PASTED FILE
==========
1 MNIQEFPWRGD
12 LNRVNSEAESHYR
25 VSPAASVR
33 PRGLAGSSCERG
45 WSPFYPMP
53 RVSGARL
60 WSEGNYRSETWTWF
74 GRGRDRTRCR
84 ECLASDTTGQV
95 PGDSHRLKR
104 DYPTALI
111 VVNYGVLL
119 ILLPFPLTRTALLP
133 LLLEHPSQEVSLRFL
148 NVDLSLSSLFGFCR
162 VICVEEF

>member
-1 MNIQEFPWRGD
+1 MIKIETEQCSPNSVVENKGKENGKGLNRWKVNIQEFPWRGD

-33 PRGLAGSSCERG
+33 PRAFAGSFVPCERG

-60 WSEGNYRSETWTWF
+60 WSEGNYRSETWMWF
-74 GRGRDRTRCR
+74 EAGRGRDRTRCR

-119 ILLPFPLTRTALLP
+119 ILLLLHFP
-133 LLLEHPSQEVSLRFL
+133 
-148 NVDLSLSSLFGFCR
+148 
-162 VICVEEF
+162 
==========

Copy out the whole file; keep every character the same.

1 MNIQEFPWRGD
12 LNRVNSEAESHYR
25 VSPAASVR
33 PRGLAGSSCERG
45 WSPFYPMP
53 RVSGARL
60 WSEGNYRSETWTWF
74 GRGRDRTRCR
84 ECLASDTTGQV
95 PGDSHRLKR
104 DYPTALI
111 VVNYGVLL
119 ILLPFPLTRTALLP
133 LLLEHPSQEVSLRFL
148 NVDLSLSSLFGFCR
162 VICVEEF

>member
-1 MNIQEFPWRGD
+1 MIKIETEQCSPNSVVENKGKENGKGLNRWKVNIQEFPWRGD

-33 PRGLAGSSCERG
+33 PRAFAGSFVPCERG

-60 WSEGNYRSETWTWF
+60 WSEGNYRSETWMWF
-74 GRGRDRTRCR
+74 EAGRGRDRTRCR

-119 ILLPFPLTRTALLP
+119 ILLLLHFP
-133 LLLEHPSQEVSLRFL
+133 
-148 NVDLSLSSLFGFCR
+148 
-162 VICVEEF
+162 